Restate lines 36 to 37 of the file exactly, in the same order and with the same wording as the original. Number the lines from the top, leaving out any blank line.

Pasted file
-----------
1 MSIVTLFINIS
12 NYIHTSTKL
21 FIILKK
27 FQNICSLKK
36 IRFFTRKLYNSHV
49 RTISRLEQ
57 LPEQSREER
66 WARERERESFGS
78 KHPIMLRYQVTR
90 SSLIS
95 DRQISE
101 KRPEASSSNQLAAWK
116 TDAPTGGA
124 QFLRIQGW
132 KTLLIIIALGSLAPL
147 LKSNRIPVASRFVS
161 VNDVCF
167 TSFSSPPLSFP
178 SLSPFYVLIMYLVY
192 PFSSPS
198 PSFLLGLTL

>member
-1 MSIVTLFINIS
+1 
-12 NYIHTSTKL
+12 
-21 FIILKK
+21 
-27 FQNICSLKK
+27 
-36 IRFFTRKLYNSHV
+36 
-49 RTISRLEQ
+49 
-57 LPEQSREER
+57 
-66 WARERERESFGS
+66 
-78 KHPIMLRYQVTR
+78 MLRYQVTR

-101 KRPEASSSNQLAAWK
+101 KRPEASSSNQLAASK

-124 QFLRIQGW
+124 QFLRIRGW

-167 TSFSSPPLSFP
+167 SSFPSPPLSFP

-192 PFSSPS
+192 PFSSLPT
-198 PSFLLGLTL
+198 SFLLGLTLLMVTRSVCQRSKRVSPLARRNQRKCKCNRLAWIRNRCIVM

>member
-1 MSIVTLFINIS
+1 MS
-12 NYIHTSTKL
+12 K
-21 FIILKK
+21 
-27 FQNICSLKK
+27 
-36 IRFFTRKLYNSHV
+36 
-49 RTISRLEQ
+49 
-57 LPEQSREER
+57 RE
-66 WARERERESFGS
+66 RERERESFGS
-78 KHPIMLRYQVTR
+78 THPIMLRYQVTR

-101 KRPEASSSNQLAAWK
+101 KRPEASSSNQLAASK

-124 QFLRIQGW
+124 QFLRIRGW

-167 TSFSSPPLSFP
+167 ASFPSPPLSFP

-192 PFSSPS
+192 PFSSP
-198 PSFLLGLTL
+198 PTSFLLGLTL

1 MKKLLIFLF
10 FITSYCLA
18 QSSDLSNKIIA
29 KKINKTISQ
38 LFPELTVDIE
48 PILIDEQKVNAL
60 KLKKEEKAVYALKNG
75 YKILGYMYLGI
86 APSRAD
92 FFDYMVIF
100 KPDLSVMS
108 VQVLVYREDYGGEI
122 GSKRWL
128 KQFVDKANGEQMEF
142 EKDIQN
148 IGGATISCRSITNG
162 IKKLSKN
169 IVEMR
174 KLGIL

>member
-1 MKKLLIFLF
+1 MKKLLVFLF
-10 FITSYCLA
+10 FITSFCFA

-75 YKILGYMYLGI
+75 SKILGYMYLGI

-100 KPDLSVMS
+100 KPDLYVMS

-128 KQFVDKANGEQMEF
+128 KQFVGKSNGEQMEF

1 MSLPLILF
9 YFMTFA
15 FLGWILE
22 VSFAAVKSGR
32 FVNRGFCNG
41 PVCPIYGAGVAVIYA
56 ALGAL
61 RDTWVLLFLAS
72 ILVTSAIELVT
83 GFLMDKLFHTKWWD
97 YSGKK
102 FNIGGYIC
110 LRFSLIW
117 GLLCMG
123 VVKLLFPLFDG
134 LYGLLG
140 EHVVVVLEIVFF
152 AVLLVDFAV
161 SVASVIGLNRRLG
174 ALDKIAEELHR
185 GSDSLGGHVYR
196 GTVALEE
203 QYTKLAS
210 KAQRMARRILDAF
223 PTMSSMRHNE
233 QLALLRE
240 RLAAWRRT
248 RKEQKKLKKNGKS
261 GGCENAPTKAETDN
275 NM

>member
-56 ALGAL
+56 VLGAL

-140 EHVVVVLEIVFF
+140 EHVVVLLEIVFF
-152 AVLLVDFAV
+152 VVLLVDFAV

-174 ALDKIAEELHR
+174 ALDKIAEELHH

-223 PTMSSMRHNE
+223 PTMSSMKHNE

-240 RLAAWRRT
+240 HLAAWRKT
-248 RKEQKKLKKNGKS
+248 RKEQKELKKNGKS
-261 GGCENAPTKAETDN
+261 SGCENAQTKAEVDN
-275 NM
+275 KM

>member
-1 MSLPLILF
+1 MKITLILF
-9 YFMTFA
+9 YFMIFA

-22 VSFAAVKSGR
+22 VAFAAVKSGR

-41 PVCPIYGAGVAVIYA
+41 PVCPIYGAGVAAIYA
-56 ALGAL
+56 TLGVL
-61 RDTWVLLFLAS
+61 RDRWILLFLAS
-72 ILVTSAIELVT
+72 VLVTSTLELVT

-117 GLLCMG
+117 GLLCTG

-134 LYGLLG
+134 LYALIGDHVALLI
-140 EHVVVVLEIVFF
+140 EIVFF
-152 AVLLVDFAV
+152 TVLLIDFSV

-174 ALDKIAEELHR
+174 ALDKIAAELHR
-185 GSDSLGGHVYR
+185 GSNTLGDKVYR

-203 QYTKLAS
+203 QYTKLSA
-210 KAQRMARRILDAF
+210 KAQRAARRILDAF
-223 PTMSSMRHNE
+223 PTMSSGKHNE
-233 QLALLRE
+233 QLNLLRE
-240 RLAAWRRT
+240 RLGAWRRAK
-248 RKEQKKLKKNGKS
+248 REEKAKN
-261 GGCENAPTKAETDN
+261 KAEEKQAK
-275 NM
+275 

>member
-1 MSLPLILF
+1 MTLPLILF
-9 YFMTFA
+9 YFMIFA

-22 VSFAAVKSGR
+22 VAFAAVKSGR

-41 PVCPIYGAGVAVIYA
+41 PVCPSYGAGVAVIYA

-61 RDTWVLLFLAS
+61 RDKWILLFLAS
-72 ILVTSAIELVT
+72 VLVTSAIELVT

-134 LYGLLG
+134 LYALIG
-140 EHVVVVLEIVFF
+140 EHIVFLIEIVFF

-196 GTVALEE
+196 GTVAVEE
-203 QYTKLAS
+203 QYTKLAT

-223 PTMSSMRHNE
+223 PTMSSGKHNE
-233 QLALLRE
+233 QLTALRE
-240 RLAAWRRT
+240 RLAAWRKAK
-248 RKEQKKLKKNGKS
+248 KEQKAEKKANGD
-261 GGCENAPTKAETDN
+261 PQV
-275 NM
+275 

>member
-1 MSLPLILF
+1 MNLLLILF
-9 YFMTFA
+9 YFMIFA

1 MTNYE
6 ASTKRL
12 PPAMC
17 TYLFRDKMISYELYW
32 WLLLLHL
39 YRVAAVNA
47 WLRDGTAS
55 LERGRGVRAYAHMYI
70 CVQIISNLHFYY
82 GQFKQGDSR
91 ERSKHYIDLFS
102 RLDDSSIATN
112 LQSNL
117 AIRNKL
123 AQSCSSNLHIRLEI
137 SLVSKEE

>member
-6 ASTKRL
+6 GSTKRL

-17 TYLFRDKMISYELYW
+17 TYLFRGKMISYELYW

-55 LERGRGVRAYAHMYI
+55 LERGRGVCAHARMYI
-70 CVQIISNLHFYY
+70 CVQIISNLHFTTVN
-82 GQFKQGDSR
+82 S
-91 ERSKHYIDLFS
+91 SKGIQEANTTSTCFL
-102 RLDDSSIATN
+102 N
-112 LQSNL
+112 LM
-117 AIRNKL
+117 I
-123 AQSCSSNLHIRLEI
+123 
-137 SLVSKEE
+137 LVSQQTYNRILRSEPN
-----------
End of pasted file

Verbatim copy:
+57 
-66 WARERERESFGS